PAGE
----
The world today is changing at an unprecedented pace, brought about by a whole set of intertwined, large-scale trends, which include demographic changes, shifts in global economic power, natural resource consumption patterns and rapid urbanisation, among others. But by far the most dramatic changes are happening in the fields of technology, digitisation and science, where both the rate of change itself, and overall disruption, are exponential.
Technological progress has typically led to improvements in productivity through, for instance, automation of repetitive tasks. Technology advances have resulted in either drastic reduction or full elimination of jobs that are no longer needed (from copyists replaced by the printing press back in the mid-to-late 1400’s, to call-center customer service representatives replaced by AI-powered bots in the 21st century). New jobs are being created at an incredible pace, to the point that, by some estimates, two-thirds of the jobs our kids are likely to have in the future do not yet exist.
The nature of work is changing, and our workforce around the world needs to change and adapt to these new demands and opportunities. Digital upskilling is a hot subject now, whether you are just joining the workforce or have plenty of professional experience. As people’s life expectancy grows (babies born today are expected to live until the 2130s), a greater portion of the workforce will find it’s no longer sustainable to retire at 65, opening up new opportunities for work and skills learning much later in one’s life.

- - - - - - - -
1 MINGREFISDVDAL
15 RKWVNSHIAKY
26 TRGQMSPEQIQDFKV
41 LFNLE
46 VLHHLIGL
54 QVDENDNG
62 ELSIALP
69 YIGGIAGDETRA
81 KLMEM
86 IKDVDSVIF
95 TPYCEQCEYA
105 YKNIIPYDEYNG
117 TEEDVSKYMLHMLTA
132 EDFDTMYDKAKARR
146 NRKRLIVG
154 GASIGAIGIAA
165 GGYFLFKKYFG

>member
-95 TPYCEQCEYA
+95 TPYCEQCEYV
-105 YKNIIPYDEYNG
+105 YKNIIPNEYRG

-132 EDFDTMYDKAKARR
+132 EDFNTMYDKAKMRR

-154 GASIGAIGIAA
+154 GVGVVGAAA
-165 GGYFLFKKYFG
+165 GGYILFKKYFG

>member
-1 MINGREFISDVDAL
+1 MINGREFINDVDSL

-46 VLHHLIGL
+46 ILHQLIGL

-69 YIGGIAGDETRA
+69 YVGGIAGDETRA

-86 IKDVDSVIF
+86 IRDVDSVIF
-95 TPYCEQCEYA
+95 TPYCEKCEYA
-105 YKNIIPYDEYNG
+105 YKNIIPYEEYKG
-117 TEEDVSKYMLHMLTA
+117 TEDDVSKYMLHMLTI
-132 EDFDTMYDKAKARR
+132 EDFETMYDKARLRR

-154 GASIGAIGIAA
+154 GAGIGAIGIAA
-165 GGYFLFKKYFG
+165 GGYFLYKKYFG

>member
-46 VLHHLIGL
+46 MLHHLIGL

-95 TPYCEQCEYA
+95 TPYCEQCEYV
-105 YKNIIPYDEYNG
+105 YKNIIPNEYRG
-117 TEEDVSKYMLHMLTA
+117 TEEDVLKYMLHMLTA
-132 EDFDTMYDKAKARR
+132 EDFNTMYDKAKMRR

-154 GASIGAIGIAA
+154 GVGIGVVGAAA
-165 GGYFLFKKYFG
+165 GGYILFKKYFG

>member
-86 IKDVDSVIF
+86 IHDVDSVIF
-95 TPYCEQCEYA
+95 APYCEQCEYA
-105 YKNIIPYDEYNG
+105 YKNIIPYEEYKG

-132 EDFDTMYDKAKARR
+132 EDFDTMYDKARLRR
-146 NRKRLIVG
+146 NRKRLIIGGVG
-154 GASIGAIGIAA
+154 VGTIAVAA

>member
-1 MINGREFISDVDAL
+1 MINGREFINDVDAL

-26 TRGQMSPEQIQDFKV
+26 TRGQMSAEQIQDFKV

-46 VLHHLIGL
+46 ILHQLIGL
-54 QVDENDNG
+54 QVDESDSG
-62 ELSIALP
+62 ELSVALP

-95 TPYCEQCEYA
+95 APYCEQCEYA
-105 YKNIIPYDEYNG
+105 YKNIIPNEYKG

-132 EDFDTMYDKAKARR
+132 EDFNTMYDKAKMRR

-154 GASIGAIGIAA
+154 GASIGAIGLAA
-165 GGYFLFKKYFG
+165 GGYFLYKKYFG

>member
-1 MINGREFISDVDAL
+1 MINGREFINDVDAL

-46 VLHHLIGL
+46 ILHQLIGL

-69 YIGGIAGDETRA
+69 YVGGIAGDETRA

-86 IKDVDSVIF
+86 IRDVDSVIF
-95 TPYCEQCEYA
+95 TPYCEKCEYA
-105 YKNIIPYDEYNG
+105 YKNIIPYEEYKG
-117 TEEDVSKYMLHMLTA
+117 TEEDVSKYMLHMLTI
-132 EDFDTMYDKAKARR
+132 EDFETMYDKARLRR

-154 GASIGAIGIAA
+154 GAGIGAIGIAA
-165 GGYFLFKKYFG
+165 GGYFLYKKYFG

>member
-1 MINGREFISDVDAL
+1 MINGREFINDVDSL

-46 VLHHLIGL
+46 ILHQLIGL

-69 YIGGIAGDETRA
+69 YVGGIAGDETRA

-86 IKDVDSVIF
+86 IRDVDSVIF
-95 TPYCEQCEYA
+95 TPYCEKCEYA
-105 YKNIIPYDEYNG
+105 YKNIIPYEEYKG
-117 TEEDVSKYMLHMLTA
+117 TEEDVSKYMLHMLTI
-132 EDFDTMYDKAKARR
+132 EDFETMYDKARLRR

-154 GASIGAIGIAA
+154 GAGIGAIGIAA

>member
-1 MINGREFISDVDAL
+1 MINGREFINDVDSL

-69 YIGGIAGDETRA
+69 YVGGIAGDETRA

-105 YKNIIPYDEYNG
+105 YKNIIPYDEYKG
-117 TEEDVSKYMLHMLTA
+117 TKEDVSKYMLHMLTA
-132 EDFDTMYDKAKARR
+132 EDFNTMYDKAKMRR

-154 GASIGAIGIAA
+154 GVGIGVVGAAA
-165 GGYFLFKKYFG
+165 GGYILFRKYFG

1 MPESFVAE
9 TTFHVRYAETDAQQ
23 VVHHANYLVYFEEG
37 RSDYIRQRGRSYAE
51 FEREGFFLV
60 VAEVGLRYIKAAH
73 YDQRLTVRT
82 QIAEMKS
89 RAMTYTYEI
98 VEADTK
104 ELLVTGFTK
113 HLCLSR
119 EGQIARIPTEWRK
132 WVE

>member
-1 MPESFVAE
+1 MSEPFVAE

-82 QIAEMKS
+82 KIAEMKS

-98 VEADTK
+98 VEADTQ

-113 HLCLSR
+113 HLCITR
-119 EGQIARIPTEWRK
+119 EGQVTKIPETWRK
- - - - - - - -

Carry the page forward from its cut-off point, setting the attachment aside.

What does this mean for the future of work? What measures should we as workers of the future take to future-proof our jobs and our skills? How can companies unleash great performance taking into account all the challenges mentioned above?
This report builds on various PwC global surveys including Preparing for tomorrow’s workforce, today*. In particular, it builds on the Future of the Workforce study released in late 2018. This Middle East edition of the study examines the findings of that report and delves into further analysis in the Middle East, and how this region compares to global averages. What are the things that are important to us in the region? Do we have similar or different levels of readiness when it comes to confronting workforce challenges in the future?